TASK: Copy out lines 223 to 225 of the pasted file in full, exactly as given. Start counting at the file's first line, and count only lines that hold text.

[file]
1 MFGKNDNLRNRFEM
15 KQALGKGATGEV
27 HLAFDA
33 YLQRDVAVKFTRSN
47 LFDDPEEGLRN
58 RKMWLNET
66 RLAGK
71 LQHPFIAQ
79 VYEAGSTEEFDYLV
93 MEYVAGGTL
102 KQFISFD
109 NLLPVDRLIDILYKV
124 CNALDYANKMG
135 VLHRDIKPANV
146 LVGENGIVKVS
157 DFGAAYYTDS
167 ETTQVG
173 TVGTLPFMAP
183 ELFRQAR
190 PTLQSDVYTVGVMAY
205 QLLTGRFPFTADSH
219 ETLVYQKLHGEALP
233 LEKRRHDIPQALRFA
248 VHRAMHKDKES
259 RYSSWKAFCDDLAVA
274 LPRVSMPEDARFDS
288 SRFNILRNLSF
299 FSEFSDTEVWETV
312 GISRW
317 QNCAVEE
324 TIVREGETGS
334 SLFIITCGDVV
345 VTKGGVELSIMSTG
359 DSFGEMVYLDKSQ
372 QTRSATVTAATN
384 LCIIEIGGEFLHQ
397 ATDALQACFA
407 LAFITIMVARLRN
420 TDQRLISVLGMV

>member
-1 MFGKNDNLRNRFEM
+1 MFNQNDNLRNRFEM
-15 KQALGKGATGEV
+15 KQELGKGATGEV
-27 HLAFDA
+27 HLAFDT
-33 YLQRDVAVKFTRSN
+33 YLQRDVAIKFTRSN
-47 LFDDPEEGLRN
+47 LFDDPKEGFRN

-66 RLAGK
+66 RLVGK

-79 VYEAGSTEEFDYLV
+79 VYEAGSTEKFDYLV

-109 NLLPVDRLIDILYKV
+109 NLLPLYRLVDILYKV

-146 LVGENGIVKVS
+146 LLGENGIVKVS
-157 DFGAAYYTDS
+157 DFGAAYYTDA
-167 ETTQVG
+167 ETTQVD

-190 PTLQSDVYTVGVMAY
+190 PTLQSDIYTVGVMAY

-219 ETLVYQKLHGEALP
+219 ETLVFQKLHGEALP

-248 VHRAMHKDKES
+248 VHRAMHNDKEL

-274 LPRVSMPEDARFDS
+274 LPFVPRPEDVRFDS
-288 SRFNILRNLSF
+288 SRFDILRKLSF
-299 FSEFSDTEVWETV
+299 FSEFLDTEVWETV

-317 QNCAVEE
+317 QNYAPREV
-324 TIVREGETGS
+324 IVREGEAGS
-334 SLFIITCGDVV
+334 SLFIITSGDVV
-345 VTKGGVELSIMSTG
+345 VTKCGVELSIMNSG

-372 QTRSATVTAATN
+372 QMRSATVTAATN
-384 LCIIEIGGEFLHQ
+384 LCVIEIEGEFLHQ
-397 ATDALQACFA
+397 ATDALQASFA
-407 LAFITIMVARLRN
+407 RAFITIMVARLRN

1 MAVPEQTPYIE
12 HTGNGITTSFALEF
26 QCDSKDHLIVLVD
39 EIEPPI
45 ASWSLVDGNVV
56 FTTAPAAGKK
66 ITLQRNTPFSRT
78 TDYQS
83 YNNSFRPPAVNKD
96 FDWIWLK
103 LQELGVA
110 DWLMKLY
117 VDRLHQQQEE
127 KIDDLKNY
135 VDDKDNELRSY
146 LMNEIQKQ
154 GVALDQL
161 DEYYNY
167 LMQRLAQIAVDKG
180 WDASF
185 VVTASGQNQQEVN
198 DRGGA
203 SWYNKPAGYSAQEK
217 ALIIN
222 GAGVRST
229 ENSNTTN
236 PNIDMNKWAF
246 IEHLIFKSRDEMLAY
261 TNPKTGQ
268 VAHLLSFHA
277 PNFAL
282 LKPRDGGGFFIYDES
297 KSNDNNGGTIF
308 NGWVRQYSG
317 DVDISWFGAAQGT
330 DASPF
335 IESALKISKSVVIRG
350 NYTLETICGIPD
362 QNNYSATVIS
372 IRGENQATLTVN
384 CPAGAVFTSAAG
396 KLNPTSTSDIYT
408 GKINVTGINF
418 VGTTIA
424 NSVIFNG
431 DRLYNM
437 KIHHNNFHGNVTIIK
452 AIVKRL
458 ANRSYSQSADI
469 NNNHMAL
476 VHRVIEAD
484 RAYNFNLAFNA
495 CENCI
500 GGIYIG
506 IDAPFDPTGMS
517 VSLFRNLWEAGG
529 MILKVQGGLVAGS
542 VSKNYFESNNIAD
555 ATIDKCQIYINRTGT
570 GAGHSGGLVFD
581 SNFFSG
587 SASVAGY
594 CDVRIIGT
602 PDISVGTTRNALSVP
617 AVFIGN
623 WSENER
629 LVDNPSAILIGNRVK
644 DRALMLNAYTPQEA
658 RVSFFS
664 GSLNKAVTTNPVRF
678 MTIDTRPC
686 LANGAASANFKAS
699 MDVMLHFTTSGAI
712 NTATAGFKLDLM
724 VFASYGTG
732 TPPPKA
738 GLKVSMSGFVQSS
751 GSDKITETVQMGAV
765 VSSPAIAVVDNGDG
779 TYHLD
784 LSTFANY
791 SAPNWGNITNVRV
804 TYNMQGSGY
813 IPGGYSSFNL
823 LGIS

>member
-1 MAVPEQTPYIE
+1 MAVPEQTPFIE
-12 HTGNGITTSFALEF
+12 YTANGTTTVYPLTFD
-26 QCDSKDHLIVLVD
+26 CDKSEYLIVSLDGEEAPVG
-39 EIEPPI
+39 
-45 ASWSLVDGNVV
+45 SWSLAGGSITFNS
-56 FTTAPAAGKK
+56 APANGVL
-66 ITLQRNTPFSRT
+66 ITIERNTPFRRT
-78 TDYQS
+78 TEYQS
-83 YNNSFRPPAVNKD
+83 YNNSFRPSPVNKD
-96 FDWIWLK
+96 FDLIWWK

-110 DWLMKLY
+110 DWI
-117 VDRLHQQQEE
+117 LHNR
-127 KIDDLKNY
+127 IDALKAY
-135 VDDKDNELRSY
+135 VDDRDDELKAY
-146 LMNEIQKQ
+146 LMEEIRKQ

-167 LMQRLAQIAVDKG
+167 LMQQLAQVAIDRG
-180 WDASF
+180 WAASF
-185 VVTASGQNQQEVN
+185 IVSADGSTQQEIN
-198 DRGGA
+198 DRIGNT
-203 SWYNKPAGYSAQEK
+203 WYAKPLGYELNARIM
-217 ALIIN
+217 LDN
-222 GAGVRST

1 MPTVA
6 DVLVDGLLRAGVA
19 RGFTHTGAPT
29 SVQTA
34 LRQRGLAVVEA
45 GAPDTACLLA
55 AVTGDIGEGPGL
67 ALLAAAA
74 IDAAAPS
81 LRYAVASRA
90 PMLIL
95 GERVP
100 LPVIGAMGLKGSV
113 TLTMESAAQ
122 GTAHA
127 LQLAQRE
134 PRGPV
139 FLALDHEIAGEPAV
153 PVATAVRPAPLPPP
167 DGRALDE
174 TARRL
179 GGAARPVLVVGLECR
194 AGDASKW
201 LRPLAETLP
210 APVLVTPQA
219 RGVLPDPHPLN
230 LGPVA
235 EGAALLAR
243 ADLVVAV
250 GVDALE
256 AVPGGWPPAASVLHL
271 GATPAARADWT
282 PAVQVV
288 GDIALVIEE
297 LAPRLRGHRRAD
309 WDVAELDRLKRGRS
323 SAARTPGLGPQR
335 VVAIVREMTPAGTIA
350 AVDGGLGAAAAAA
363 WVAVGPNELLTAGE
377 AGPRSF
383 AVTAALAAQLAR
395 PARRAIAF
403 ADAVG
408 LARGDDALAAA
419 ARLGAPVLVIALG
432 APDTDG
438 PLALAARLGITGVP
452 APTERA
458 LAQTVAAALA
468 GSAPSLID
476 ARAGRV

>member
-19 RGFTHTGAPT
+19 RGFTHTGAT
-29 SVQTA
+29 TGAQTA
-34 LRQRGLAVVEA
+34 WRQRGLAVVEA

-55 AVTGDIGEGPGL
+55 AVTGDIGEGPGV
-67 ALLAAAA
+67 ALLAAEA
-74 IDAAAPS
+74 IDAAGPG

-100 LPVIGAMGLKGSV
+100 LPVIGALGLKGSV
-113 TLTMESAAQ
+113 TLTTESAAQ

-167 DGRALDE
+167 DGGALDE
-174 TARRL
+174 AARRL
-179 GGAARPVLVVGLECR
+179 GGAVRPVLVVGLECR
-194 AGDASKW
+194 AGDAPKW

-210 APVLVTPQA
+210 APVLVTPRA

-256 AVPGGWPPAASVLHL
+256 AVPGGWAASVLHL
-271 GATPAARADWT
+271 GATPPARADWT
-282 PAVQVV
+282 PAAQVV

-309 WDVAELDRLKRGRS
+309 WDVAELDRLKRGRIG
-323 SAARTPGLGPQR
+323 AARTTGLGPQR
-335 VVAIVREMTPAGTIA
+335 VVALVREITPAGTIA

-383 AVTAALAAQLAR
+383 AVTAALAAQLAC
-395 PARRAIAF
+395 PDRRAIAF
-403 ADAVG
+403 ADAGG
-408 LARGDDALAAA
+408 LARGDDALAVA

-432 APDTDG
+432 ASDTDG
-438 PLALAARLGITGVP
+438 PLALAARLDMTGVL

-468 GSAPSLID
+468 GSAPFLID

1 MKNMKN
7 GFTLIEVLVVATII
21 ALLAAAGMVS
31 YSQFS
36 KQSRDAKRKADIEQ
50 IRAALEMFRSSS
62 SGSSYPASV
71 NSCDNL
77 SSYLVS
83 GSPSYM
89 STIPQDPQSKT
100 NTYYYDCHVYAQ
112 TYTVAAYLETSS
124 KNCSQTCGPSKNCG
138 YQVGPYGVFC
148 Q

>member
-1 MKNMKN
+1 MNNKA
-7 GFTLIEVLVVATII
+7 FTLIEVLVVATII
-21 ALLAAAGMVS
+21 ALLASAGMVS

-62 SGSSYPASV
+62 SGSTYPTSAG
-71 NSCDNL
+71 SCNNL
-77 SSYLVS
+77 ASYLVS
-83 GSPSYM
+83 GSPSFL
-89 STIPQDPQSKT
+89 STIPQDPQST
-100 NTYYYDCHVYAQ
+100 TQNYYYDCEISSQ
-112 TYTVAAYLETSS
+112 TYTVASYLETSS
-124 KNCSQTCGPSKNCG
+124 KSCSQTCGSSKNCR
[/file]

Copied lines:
29 SVQTA
34 LRQRGLAVVEA
45 GAPDTACLLA